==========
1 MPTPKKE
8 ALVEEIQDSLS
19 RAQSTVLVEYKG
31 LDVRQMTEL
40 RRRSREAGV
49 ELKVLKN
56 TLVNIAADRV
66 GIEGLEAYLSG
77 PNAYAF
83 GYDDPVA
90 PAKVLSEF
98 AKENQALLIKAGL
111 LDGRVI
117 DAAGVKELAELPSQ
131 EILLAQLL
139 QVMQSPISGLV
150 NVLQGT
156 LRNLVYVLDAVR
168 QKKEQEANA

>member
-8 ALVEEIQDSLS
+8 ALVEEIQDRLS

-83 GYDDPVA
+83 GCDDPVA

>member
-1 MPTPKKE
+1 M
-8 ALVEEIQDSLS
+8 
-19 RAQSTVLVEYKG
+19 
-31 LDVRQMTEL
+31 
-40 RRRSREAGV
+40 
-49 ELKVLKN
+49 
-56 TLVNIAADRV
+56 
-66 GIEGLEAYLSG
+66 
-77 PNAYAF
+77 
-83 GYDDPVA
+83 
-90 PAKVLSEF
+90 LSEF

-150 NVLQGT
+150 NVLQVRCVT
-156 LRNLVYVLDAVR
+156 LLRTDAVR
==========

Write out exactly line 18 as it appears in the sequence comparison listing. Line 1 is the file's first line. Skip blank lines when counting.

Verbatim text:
156 LRNLVYVLDAVR